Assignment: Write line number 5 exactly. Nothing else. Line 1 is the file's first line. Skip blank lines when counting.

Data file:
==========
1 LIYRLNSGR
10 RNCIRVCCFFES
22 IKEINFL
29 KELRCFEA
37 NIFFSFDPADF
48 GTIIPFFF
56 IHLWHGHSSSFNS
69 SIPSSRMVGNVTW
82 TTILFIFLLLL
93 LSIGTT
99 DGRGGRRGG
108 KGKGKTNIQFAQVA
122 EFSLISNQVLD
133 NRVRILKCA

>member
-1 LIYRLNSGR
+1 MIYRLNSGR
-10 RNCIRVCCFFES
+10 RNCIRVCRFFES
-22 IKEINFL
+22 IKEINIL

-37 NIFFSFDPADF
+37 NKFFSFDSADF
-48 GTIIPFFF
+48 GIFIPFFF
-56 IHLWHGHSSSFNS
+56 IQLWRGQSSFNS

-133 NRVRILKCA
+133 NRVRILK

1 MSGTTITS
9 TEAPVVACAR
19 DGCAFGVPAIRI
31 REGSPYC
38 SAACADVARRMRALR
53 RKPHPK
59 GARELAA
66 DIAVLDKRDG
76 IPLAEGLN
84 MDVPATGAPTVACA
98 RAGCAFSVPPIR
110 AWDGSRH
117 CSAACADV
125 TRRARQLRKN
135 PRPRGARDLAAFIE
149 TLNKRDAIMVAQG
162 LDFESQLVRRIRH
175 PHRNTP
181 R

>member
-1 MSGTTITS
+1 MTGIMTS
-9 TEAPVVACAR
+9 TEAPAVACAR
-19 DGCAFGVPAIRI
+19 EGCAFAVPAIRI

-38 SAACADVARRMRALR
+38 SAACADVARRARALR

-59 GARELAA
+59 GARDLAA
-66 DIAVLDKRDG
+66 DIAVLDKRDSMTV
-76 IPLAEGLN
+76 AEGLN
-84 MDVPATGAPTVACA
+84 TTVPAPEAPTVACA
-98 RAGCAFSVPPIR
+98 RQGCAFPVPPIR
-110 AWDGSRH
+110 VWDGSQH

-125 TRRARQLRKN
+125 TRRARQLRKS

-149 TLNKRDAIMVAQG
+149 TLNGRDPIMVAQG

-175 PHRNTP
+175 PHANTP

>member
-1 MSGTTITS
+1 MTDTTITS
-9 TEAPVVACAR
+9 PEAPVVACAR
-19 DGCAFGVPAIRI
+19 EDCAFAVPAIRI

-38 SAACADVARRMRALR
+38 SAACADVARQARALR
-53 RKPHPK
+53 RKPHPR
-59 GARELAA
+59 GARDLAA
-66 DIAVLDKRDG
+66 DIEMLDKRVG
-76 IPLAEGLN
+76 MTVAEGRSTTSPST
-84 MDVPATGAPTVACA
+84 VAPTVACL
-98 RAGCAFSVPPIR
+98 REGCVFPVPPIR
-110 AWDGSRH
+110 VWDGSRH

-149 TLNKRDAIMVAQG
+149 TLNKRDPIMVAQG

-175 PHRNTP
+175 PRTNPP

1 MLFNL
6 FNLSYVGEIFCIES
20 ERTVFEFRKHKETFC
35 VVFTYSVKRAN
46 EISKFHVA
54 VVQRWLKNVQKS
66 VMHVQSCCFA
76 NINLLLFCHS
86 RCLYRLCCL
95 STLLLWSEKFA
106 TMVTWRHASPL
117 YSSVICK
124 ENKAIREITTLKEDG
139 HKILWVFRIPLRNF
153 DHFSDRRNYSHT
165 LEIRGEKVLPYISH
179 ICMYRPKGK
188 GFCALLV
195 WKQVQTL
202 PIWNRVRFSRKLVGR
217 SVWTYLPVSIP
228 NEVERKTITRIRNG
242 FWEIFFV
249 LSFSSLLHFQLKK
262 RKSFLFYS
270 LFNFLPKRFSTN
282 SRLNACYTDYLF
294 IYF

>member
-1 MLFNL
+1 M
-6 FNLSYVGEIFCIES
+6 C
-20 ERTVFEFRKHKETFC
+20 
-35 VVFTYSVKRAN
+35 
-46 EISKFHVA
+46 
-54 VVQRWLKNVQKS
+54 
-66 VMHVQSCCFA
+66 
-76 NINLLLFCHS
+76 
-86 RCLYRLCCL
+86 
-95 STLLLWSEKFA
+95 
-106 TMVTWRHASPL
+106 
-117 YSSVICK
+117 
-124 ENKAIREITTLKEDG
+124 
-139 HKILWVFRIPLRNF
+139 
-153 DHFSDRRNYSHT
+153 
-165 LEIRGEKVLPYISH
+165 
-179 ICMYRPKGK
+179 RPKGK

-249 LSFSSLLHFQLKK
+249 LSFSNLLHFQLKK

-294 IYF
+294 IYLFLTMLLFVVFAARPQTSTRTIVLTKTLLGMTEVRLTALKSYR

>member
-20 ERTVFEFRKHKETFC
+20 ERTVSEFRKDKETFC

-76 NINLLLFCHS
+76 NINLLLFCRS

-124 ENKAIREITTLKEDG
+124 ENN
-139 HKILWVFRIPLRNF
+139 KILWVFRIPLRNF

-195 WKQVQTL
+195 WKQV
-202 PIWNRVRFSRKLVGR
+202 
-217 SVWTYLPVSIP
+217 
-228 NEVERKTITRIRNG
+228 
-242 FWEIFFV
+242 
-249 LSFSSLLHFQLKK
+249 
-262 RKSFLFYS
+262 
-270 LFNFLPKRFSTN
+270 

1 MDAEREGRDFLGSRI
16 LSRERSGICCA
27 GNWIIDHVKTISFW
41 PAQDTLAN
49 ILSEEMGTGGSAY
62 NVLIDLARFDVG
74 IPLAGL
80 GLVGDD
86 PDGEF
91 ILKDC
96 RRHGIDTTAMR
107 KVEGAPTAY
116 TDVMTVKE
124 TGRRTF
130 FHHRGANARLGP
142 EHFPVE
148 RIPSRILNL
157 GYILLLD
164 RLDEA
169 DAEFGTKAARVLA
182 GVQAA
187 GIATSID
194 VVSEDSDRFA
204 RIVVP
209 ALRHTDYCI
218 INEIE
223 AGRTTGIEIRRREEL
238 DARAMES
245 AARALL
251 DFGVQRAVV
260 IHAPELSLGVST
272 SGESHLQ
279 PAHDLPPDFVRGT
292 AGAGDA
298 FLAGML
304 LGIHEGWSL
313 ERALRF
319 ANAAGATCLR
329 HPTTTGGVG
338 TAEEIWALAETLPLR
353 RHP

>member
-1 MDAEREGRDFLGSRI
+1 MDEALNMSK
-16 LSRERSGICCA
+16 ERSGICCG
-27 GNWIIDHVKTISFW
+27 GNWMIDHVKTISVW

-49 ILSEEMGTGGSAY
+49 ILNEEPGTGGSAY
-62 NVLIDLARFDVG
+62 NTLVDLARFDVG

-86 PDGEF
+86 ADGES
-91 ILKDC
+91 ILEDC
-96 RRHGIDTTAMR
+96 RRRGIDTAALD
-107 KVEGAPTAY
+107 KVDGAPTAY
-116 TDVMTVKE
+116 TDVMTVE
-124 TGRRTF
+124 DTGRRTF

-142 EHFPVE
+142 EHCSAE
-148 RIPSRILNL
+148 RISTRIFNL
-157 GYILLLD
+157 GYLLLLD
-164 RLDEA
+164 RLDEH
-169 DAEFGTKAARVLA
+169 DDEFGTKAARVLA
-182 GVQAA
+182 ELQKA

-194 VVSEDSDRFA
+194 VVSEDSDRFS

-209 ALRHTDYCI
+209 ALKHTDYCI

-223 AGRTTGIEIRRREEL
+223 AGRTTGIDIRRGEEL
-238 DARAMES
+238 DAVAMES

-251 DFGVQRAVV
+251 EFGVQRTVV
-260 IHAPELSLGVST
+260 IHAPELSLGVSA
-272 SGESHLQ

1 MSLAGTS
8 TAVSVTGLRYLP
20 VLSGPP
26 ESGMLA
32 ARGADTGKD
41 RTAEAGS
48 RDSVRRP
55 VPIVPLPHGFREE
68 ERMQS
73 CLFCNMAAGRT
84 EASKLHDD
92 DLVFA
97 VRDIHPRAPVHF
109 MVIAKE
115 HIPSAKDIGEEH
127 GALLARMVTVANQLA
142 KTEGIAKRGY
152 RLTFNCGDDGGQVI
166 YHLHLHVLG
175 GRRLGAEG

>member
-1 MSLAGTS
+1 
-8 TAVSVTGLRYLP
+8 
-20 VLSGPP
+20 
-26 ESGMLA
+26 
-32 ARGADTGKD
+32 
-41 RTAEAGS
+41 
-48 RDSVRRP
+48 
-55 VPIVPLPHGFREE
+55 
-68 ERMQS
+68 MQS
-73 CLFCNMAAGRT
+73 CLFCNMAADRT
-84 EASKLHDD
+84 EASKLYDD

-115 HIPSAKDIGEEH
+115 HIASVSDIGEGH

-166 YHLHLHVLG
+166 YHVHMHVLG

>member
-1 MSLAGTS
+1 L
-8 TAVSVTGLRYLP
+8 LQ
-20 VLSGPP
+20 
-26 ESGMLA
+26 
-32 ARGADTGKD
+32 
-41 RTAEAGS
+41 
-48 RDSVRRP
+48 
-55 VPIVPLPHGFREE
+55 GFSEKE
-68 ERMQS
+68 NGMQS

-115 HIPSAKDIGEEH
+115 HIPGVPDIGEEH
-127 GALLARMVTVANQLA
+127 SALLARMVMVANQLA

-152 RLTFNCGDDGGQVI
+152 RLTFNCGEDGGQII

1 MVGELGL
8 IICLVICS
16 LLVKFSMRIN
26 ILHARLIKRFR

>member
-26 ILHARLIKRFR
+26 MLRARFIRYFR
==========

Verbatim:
37 NIFFSFDPADF